Marissa Verma is synonymous with Cockburn, having grown up in Hamilton Hill with Walliabup-Bibra Lake and Coogee Beach on the shores of Derbal Nara (Cockburn Sound) as her playground.
It was the local bush, lakes, wetlands and beaches that helped cement her identity as a member of the Nyungar nation with links on her grandmother and mother’s side to the Goreng people of Katanning in the Great Southern and the Yidinji clan from Far North Queensland on her grandfather and father’s side.
Instantly recognisable by her trademark smile and larger than life personality and generosity, Marissa is the founder and owner of successful Aboriginal business Bindi Bindi Dreaming based right here in Cockburn since 2000.
With the permission of her Elders, Marissa shares the local Nyungar culture at regular workshops that sell-out in record time, and a catering service offering bush and other traditional foods is in constant demand.
It’s no surprise that kangaroo meatballs with a bush tomato dipping sauce are the most requested item, with hundreds supplied to workshops and events across Perth every month.
The enterprising businesswoman is a great supporter of fellow Aboriginal-owned and operated businesses in Perth, WA and Australia-wide, with demand for the services she and her hard-working team provide continuing to eclipse her dreams, every year.
“Even during COVID, we didn’t slow down. People have loved our online workshops and it’s opened a new way to connect with people,” Marissa said.
“People are becoming more and more interested in Aboriginal culture here on Whadjuk Nyungar Boodjar.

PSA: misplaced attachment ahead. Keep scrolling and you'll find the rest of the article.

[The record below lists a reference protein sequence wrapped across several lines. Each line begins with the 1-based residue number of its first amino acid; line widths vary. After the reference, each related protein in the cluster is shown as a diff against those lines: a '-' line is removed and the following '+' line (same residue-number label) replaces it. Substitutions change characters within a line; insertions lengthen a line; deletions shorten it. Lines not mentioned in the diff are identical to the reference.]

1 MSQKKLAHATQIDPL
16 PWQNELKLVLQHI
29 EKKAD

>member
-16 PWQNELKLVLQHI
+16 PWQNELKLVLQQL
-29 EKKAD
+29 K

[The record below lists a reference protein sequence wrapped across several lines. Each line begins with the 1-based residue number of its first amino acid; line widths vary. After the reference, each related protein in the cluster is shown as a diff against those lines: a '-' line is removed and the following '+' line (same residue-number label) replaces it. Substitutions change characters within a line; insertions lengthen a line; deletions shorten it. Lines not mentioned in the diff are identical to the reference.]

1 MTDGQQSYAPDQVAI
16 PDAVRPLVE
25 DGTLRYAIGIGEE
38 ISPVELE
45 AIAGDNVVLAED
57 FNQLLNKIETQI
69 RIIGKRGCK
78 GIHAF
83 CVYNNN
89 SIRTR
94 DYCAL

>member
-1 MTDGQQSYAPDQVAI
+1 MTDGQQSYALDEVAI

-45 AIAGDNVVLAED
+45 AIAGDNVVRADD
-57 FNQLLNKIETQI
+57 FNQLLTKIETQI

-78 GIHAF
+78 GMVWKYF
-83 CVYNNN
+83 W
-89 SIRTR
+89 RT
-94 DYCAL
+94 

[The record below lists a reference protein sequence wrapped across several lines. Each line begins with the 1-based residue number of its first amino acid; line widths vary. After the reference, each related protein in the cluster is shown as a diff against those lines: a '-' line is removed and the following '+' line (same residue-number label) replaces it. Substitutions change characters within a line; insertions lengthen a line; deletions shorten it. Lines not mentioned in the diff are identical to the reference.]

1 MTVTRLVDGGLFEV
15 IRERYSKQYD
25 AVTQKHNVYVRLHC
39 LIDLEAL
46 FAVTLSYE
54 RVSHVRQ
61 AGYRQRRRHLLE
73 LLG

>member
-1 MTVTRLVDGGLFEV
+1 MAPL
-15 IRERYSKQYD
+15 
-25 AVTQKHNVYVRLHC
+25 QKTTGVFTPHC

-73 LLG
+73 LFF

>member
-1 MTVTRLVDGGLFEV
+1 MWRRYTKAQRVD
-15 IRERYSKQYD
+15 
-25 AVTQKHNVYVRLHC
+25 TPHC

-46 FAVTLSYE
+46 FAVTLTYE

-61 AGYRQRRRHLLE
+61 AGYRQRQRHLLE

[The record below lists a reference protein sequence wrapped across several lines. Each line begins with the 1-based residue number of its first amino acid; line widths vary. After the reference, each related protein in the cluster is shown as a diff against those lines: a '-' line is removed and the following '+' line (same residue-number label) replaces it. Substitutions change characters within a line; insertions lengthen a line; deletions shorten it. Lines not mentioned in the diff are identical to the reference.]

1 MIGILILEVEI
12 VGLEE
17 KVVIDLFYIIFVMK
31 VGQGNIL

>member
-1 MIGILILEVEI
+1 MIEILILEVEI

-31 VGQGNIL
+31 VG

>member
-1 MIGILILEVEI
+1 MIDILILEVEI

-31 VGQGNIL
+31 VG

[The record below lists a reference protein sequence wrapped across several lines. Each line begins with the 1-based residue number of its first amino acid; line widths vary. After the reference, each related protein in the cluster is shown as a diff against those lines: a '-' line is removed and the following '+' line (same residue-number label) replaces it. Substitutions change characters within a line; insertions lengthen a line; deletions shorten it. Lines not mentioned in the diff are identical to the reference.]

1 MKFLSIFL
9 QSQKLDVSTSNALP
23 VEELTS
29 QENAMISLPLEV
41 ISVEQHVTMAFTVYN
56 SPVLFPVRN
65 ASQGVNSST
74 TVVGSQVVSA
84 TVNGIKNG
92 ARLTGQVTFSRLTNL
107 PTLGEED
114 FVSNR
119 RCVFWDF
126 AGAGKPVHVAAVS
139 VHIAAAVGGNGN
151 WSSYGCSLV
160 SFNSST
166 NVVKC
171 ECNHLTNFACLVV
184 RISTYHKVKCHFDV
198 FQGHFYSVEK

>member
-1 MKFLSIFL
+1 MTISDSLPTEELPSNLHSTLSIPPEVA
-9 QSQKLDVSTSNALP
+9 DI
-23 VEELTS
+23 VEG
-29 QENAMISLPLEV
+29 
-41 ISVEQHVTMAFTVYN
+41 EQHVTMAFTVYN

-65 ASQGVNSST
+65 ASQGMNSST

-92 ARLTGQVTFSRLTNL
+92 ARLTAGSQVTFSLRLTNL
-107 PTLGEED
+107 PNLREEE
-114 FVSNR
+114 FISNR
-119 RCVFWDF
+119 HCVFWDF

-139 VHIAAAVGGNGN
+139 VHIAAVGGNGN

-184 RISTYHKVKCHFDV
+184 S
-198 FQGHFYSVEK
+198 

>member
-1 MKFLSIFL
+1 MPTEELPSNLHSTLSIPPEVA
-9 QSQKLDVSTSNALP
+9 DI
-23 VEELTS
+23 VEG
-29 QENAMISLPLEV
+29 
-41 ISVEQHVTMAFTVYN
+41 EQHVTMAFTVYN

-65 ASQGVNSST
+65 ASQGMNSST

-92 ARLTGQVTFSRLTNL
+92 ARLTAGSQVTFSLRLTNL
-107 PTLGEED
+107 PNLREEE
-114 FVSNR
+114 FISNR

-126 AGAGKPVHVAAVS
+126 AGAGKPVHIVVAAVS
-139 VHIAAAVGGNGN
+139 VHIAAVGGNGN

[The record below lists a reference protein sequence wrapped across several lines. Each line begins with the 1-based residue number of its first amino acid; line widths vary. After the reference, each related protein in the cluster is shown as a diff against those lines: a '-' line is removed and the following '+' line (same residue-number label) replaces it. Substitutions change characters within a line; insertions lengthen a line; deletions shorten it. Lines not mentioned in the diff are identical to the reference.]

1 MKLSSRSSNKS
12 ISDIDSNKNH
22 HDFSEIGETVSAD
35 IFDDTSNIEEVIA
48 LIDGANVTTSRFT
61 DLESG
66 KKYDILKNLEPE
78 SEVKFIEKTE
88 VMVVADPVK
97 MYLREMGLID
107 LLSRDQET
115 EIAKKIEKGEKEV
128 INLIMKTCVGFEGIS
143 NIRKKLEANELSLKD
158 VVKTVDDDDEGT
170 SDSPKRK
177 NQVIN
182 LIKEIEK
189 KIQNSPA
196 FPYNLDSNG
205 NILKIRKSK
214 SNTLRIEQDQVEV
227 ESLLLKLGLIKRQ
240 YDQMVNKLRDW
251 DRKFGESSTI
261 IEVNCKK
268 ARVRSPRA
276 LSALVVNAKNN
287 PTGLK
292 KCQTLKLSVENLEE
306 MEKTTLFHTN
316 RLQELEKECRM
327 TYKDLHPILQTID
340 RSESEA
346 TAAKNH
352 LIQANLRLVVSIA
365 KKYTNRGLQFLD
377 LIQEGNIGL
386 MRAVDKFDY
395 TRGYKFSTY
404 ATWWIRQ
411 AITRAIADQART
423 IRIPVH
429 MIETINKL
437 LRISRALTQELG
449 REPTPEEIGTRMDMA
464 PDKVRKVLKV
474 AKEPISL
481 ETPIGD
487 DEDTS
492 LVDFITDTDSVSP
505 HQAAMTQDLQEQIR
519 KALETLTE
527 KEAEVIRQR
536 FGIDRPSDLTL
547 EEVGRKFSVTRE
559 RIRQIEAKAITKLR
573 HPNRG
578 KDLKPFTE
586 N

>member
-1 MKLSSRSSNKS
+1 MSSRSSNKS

“They appreciate that this is Aboriginal land and want to know more about the flora and fauna and the traditional stories so they can better understand Country and the people who have lived on it for centuries.”
After completing her school years at East Hamilton Hill Primary School and Hamilton Senior High School, Marissa completed a Curtin University Associate Degree in Science and Technology, moving on from her early dreams of becoming a plumber, and then a ranger.
Speaking from her own experience, Marissa encourages young people to grab their dreams with both hands but not worry if they changed their mind halfway through.
“Mistakes are an important part of the journey because it will evolve as you get closer to finding your real passion,” Marissa said.
Her working life began with the former Department of Conservation and Land Management, and then the South West Aboriginal Land and Sea Council, where she fostered a passion for learning culture from Nyungar Elders.
“The Elders were exhausted. It was up to us to learn that knowledge and language and pass it on. This is how Bindi Bindi Dreaming came about,” Marissa said.
Encouraged by mentors and early work colleagues to gather and share Nyungar culture, this generous leadership was vital to her success and something she gladly fosters.
“I love to mentor others so we can all share this important cultural knowledge, or it will be lost forever,” she said.
One of her most influential role modeld is her late Nan, Jane Maher (nee Morrison). She was a loving grandmother to Marissa, her siblings and extended family despite the ongoing challenge of being a member of the Stolen Generations, having been placed at the former Moore River Native Settlement.
“We were all affected by that in our own way but she was so strong,” Marissa said.
“She didn’t speak Nyungar because it was forbidden, but I began learning it from Elders and I am committed to sharing it through cultural workshops that really help form connections to country.”
While admitting it’s hard to choose, Marissa says her favourite place to visit in Cockburn to get back in sync with Country after a busy week is Walliabup, also known as Bibra Lake.
“I love just sitting and being and watching nature at its best. I can feel it rejuvenating my body and soul, and I always feel so much better afterwards,” Marissa said.
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